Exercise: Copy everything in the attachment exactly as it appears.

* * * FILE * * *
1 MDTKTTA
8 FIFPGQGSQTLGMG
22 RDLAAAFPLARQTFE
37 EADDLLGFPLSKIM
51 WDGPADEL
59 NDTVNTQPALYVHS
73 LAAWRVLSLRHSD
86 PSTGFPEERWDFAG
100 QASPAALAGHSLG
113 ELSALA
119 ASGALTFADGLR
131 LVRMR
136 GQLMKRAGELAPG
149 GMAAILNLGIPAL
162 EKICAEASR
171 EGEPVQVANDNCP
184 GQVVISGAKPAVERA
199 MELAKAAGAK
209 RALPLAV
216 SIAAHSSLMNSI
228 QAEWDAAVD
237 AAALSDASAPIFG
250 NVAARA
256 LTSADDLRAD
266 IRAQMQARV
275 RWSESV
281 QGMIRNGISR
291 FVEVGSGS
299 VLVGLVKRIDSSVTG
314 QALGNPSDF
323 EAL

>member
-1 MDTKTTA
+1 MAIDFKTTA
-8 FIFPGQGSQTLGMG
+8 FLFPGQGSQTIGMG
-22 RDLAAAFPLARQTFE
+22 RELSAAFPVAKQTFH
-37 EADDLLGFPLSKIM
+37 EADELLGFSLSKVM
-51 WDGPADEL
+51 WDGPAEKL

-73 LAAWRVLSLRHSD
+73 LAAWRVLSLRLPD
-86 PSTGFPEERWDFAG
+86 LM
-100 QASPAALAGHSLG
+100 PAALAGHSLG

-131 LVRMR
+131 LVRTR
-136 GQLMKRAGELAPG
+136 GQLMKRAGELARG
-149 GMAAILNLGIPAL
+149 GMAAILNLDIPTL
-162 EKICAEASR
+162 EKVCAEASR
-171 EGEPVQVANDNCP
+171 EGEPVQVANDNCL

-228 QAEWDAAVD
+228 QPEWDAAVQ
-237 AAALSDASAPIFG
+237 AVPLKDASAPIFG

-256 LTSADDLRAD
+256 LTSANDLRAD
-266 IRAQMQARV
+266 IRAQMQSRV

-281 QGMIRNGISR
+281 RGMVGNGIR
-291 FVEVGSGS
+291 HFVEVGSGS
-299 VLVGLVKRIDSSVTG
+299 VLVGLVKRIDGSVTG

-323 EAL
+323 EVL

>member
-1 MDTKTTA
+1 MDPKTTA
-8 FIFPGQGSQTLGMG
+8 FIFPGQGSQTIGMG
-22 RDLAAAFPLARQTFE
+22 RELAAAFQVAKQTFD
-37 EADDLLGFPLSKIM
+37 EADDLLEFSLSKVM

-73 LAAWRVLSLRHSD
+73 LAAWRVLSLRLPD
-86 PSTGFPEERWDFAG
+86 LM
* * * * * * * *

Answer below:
1 MDTKTTA
8 FIFPGQGSQTLGMG
22 RDLAAAFPLARQTFE
37 EADDLLGFPLSKIM
51 WDGPADEL
59 NDTVNTQPALYVHS
73 LAAWRVLSLRHSD
86 PSTGFPEERWDFAG
100 QASPAALAGHSLG
113 ELSALA
119 ASGALTFADGLR
131 LVRMR
136 GQLMKRAGELAPG
149 GMAAILNLGIPAL
162 EKICAEASR
171 EGEPVQVANDNCP
184 GQVVISGAKPAVERA
199 MELAKAAGAK
209 RALPLAV
216 SIAAHSSLMNSI
228 QAEWDAAVD
237 AAALSDASAPIFG
250 NVAARA
256 LTSADDLRAD
266 IRAQMQARV
275 RWSESV
281 QGMIRNGISR
291 FVEVGSGS
299 VLVGLVKRIDSSVTG
314 QALGNPSDF
323 EAL

>member
-1 MDTKTTA
+1 MAIDFKTTA
-8 FIFPGQGSQTLGMG
+8 FLFPGQGSQTIGMG
-22 RDLAAAFPLARQTFE
+22 RELSAAFPVAKQTFH
-37 EADDLLGFPLSKIM
+37 EADELLGFSLSKVM
-51 WDGPADEL
+51 WDGPAEKL

-73 LAAWRVLSLRHSD
+73 LAAWRVLSLRLPD
-86 PSTGFPEERWDFAG
+86 LM
-100 QASPAALAGHSLG
+100 PAALAGHSLG

-131 LVRMR
+131 LVRTR
-136 GQLMKRAGELAPG
+136 GQLMKRAGELARG
-149 GMAAILNLGIPAL
+149 GMAAILNLDIPTL
-162 EKICAEASR
+162 EKVCAEASR
-171 EGEPVQVANDNCP
+171 EGEPVQVANDNCL

-228 QAEWDAAVD
+228 QPEWDAAVQ
-237 AAALSDASAPIFG
+237 AVPLKDASAPIFG

-256 LTSADDLRAD
+256 LTSANDLRAD
-266 IRAQMQARV
+266 IRAQMQSRV

-281 QGMIRNGISR
+281 RGMVGNGIR
-291 FVEVGSGS
+291 HFVEVGSGS
-299 VLVGLVKRIDSSVTG
+299 VLVGLVKRIDGSVTG

-323 EAL
+323 EVL

>member
-1 MDTKTTA
+1 MDPKTTA
-8 FIFPGQGSQTLGMG
+8 FIFPGQGSQTIGMG
-22 RDLAAAFPLARQTFE
+22 RELAAAFQVAKQTFD
-37 EADDLLGFPLSKIM
+37 EADDLLEFSLSKVM

-73 LAAWRVLSLRHSD
+73 LAAWRVLSLRLPD
-86 PSTGFPEERWDFAG
+86 LM